A Ryanair (RYA) Boeing 737 was impounded by the French civil aviation authority, DGAC, on Thursday, 8th November at Bordeaux–Mérignac Airport (BOD) forcing 149 passengers who had been due to fly to London Stansted (STN) airport to de-plane and wait five hours for another flight due to the failure by the Irish based airline to repay €525,000 (£458,000) owing to the French authorities.
The origins of the imbrilligio lay in financial subsidies by the French state to Ryanair for operating flights from Angoulême regional airport between 2008 and 2009, which the European Commission later deemed illegal (SA.33963).
As a matter of principle, EU State aid rules require that incompatible state aid is recovered without delay in order to remove the distortion of competition created by the aid. There are no fines under EU State aid rules and recovery does not penalise the company in question. It simply restores equal treatment with other companies.
In the intervening period whilst the airline had paid back almost half of the illegal subsidies it had received, the balance of €525,000 still remained outstanding, despite a final payment demand being issued in May this year. Media reports indicate that Ryanair has now settled its debts, allowing it to recover its plane.
A statement from France’s aviation authority, DGAC, read:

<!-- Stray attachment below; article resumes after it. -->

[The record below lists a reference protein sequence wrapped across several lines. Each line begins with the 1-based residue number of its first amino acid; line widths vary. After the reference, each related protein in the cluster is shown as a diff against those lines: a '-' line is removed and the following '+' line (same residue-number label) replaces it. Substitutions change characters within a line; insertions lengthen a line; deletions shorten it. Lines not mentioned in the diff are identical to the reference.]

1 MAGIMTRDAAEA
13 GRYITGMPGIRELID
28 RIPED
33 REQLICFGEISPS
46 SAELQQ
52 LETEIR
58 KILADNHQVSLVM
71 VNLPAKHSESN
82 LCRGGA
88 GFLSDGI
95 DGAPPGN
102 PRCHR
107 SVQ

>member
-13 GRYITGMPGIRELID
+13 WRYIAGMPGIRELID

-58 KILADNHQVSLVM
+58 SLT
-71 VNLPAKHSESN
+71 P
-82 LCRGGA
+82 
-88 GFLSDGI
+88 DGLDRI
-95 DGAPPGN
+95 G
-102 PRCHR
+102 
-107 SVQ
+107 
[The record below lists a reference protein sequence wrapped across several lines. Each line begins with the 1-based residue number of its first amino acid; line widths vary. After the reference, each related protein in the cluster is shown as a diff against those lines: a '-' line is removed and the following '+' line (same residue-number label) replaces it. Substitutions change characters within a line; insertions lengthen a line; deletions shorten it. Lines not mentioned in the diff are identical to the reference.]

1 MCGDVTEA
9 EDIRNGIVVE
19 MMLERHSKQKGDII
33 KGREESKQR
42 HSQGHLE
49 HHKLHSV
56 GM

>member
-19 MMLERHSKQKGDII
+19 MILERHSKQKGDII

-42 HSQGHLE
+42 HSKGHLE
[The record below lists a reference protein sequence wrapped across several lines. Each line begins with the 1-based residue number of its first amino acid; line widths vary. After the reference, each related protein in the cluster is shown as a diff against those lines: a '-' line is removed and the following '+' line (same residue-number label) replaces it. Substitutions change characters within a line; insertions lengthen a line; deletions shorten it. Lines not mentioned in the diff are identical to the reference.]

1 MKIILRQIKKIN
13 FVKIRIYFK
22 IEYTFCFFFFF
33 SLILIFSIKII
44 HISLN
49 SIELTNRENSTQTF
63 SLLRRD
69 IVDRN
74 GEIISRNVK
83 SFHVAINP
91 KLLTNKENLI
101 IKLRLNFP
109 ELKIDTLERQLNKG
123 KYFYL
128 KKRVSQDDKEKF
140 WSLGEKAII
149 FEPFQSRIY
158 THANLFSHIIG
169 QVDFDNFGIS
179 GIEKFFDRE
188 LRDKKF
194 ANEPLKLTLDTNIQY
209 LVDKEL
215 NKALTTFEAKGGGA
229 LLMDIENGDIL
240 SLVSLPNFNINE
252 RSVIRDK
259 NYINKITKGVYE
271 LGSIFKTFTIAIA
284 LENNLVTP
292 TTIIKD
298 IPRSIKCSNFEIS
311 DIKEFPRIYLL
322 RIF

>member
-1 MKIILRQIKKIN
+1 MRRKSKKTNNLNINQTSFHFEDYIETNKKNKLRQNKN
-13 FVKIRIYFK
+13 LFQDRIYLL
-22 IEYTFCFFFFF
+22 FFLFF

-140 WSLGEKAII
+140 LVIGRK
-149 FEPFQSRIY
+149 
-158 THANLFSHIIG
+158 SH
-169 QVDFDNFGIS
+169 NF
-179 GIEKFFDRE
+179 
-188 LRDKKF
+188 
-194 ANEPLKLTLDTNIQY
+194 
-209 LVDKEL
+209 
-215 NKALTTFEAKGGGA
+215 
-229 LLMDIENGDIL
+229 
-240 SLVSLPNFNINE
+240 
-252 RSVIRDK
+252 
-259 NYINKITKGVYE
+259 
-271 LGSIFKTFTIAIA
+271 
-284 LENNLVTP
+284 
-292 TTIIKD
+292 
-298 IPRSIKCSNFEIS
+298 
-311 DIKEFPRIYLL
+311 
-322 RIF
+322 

“By this act the French state reaffirms its desire to guarantee the conditions of fair competition between airlines and its airports,” adding that the move to seize the plane was a “last resort” after several failed efforts to reclaim the debt; adding that the disruption to passengers was “regrettable”.
Passengers who were supposed to board the grounded flight were put on another plane that left five hours later, ironically triggering individual compensation payments of €250 per passenger due to the application of an unrelated European legislation (Regulation 261/2004) for delays incurred.
The events are a salutary reminder that following a Commission order for recovery of State Aid, the Member State concerned is required to recover the aid “without delay” in accordance with domestic law (OJ 2007 C272, 15.11.2007). Failure by a Member State to recover State Aid can, and does, lead to the Member State itself being referred by the European Commission to the European Court of Justice in accordance with Article 108(2) TFEU.
This is not the end of Ryanair’s seemingly on-going game of cat and mouse with European competition regulators, with the Commission announcing last month that it was initiating an in-depth investigation into a series of agreements the airline had entered into with the operator of the German airport of Frankfurt-Hahn, FFHG, and the Land of Rhineland-Palatinate (see IP-18-6222).
Image courtesy of Pixaby.com and licensed under Creative Commons CC0.